Cloth ISBN: 9780804798518
Twenty years ago, scientists and policymakers proclaimed nanotechnology as the Fourth Industrial Revolution: it would cure cancer, remediate environmental destruction, and boost the economy. Shortly thereafter, over sixty countries created new national nanotechnology initiatives in order to capitalize on these promises. Why have some countries succeeded more than others in creating nanotechnology innovation? Until now, much of the literature on nanotechnology has focused on the science behind nanotechnologies, legal dimensions of risk, global governance, or country-specific studies of policies and regulation, revealing a key oversight: namely, the role of politics, transnational actors, and regulatory frameworks.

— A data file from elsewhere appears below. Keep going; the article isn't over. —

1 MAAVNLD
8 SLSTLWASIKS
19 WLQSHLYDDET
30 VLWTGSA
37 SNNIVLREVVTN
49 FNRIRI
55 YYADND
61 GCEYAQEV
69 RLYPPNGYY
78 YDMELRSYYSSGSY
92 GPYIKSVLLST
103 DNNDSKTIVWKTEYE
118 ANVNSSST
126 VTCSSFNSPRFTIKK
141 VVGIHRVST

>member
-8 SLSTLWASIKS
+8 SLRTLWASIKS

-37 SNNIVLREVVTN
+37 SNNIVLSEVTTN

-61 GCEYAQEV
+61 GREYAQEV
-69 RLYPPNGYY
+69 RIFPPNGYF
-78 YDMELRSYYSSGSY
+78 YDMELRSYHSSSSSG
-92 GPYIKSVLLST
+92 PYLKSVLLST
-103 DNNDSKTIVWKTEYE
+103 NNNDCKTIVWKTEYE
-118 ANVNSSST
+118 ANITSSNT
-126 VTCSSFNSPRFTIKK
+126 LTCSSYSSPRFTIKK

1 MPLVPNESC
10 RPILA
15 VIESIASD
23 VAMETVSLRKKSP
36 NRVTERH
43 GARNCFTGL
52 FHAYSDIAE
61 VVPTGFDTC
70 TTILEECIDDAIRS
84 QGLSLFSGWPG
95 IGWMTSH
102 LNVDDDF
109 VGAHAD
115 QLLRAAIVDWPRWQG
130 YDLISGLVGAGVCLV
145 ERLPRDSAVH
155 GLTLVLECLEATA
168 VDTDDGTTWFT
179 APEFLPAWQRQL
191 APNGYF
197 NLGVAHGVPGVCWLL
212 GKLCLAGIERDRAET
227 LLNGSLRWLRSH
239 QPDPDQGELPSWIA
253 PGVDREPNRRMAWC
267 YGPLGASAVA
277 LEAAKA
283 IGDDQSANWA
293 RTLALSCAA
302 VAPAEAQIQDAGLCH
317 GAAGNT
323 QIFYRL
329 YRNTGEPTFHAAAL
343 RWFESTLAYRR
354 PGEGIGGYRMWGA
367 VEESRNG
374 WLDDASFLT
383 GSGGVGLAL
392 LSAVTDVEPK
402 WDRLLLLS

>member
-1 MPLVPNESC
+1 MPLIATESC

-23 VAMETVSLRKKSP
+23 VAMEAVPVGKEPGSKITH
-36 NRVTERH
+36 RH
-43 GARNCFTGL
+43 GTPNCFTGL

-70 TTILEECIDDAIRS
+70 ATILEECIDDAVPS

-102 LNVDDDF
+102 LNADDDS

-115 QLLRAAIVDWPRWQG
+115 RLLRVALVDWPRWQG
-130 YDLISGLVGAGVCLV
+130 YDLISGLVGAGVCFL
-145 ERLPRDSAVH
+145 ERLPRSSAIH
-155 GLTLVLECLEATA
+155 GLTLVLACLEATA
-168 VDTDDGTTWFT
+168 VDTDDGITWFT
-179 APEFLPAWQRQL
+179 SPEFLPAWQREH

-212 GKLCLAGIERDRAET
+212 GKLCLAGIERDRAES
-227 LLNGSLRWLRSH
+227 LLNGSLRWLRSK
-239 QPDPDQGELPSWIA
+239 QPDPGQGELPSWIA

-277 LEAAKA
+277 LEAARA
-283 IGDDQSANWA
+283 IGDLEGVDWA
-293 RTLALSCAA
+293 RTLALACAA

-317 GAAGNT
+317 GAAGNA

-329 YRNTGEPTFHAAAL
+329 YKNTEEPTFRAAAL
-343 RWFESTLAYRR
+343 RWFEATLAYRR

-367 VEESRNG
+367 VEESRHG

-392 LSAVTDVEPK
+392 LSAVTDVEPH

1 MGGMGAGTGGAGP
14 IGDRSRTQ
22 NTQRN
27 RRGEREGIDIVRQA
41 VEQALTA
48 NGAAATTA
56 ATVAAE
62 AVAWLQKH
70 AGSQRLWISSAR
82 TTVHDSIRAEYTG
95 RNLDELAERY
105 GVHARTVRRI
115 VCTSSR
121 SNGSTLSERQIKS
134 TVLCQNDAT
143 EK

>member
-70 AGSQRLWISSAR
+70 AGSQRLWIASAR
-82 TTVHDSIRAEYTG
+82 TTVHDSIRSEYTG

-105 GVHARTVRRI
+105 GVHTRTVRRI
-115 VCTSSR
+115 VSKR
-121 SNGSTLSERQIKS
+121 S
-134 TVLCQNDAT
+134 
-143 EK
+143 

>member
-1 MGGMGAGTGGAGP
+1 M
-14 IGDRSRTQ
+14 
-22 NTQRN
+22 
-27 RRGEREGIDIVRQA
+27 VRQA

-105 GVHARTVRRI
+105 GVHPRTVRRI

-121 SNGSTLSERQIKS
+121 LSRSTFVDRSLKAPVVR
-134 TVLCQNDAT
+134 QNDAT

This book fills that gap, arguing that the innovation imbalance across countries can be explained by the fact that policy entrepreneurs act through global diffusion channels and national regulatory regimes. Kirsten Rodine-Hardy first establishes a theoretical framework to analyze trends in nanotechnology innovations in policies, markets, and regulations and to demonstrate how nanotechnology policies have diffused globally. Then, she applies this framework to comparative case studies in nanotechnology innovation, revealing the U.S.'s market-oriented and decentralized approach, the EU's government-led and precautionary approach, and developing nations' state-led—yet fragmented—approach. Ultimately, through its focus on the politics of nanotechnology, the book transforms our understanding of the nexus of global markets, environment, and security.
About the author
Kirsten Rodine-Hardy is Associate Professor of Political Science at Northeastern University.